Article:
The war comes home in this disastrous DVD version of one of SYFY’s flicks of the week. More specifically, spiders the size of your face find their way back to the homefront in Roger Corman Presents: Camel Spiders, a subpar entry into the a genre we generally don’t expect much from, anyway.
This evaluation comes, by the way, from a reviewer who found some praiseworthy elements in Dinocroc vs. Supergator. In fact, I’m smitten with fanboy love for the very name Roger Corman and, actually, reeling in people like me is part of what these productions are all about. The idea is to attach the master’s name to work that makes you think of Humanoids from the Deep or the original Piranha. Sadly, the Corman seal of approval may be slapped on this one, but the weird magic has fled.
Camel Spiders opens with an utterly unconvincing firefight in a desert we are supposed to read as “somewhere in the Middle East”. Notably, it looks exactly like the landscape of the rest of the film that’s supposed to be the American southwest.
In these opening minutes, a horde of dinner plate sized beasts (with an occasional bigger monster thrown in) wipe out… the what? Taliban? Iraqi partisans? Al Qadea? Doesn’t matter, I don’t suppose, they are The Enemy, wearing non-descript “this is a terrorist” clothing, their faces heavily swathed so we wont know they are mostly American extras and no religious and ethnic stereotypes will be ruined.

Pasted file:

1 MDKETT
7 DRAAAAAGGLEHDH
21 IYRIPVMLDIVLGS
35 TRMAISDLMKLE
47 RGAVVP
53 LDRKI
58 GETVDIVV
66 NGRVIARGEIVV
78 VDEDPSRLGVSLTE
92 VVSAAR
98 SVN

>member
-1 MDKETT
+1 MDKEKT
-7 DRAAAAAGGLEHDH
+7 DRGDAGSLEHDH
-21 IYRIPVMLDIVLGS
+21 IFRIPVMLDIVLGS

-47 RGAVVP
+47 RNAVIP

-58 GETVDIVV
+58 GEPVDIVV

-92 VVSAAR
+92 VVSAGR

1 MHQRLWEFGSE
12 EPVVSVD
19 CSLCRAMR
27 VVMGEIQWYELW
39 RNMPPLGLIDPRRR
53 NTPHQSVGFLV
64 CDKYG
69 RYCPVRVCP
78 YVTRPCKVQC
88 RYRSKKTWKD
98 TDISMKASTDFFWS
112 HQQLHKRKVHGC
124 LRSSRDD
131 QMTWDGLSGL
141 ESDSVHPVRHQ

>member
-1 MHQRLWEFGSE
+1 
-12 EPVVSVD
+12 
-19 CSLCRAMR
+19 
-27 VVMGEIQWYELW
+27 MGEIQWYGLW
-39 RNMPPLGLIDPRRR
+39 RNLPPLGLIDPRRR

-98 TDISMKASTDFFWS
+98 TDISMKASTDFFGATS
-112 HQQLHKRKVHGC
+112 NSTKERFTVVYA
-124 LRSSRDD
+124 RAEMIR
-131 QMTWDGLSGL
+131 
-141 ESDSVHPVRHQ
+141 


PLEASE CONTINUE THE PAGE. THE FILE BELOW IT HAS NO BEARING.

The monsters wipe out the terrorists and the American forces are saved. But don’t get too exited, American exceptionalists, because a giant spider has hitched a ride in the corpse of an American soldier. The terror has come home.
In other words, it feels like the metaphor just gets up and screams in your face and then punches you in the nose.
It’s not a complete caricature or a simple allegory. I do have to note that a presumably Arab doctor briefly appears after the firefight, deployed to represent a non-descript American ally. This at least saves the film from becoming a crude act of Orientalism. After all, this is Roger Corman Presents, not a Frank Miller comic.
Literally with no transition we are in the American southwest (I think) and the body of the dead serviceman has provided an incubator for more of the camel spiders. These creatures, according to urban legend and the film, can run at high rates of speed, jump in the air, let out a terrifying, pig-like squeal, and are at least the size of small, ferocious dogs.
Promo materials breathlessly assert, by the way, that the monsters are actual creatures that American forces in the Middle East “have had to deal with for decades.” Americans have been making regular military forays in the Middle East for decades, but the rest is folklore, tall tales and doctored photos. Not that it matters much as they are just the icky creatures to set up the slaughter, little lumps of CGI that contrast so badly with the sets that Corman loyalists will long for the days of puppets and wires.